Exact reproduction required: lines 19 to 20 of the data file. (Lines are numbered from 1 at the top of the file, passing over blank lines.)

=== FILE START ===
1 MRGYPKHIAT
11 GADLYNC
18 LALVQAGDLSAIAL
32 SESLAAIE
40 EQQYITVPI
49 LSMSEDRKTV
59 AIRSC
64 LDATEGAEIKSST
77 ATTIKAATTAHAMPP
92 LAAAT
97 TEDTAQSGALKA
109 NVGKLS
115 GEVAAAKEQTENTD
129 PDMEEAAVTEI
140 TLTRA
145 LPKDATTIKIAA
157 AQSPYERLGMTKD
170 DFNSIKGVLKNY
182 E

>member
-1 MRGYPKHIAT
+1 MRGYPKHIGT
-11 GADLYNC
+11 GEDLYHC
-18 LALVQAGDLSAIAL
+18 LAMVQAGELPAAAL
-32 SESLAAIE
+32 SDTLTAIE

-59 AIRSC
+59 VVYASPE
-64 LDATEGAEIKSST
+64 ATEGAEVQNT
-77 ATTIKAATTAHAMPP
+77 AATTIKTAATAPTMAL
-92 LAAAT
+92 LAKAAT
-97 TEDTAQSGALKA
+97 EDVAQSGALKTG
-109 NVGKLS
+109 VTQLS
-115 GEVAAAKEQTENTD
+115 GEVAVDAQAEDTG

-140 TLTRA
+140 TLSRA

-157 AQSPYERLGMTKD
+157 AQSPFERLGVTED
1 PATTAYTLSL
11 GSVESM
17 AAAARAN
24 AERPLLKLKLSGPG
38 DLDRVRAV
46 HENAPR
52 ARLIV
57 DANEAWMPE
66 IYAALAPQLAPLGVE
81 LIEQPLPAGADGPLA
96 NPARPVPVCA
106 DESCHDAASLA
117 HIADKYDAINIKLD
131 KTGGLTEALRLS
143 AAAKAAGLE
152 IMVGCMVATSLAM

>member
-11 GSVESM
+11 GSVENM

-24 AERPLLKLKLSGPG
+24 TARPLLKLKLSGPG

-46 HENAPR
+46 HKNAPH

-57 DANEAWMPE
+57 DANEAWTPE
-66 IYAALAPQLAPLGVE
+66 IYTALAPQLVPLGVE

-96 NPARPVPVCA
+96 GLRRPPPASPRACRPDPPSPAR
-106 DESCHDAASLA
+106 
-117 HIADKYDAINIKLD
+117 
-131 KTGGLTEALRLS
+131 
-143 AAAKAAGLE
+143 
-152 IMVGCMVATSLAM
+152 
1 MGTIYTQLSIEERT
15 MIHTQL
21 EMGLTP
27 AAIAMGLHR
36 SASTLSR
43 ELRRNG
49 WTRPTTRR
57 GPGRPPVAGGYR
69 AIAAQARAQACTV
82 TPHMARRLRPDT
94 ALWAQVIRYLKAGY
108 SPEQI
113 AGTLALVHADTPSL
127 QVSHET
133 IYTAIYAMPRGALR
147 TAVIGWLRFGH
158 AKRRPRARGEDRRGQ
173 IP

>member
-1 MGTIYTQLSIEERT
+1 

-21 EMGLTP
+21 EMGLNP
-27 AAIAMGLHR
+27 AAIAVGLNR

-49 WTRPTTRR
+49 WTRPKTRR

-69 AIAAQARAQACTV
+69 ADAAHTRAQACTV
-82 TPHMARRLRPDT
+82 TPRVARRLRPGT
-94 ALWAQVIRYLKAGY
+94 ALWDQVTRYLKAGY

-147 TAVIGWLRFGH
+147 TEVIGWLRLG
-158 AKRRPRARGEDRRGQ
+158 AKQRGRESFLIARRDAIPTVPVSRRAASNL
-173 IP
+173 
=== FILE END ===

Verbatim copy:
182 E

>member